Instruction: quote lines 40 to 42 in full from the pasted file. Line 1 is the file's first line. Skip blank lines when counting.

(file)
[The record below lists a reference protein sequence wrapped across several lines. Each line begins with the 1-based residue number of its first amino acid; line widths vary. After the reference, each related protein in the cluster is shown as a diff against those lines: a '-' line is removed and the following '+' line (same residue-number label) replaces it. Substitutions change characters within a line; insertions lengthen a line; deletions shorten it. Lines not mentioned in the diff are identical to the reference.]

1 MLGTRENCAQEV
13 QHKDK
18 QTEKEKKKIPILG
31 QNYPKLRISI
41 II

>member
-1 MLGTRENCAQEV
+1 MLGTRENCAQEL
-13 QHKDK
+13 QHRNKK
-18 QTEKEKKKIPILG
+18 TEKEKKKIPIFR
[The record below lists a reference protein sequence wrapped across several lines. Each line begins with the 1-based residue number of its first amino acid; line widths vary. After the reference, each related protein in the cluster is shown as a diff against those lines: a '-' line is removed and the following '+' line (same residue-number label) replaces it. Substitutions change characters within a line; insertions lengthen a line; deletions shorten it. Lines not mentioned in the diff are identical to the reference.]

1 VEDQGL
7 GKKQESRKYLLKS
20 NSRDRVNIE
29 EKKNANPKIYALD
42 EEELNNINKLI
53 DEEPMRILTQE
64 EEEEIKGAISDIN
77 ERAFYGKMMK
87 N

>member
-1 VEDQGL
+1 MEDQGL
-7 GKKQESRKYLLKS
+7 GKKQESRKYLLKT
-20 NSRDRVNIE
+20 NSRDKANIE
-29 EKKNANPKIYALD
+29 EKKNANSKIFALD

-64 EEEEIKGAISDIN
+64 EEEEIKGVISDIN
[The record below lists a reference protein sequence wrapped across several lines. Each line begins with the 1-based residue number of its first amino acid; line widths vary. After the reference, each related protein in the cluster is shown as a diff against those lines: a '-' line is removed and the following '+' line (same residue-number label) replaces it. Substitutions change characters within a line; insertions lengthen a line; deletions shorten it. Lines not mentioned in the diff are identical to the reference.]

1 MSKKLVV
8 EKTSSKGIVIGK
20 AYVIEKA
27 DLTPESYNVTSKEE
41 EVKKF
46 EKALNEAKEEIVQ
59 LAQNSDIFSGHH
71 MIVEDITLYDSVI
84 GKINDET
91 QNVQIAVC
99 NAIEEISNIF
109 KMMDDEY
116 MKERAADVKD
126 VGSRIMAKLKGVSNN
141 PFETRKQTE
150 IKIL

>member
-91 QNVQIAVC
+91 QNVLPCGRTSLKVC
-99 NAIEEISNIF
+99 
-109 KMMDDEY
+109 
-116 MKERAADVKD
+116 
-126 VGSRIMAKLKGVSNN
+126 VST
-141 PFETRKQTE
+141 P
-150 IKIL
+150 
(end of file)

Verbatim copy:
41 EVKKF
46 EKALNEAKEEIVQ
59 LAQNSDIFSGHH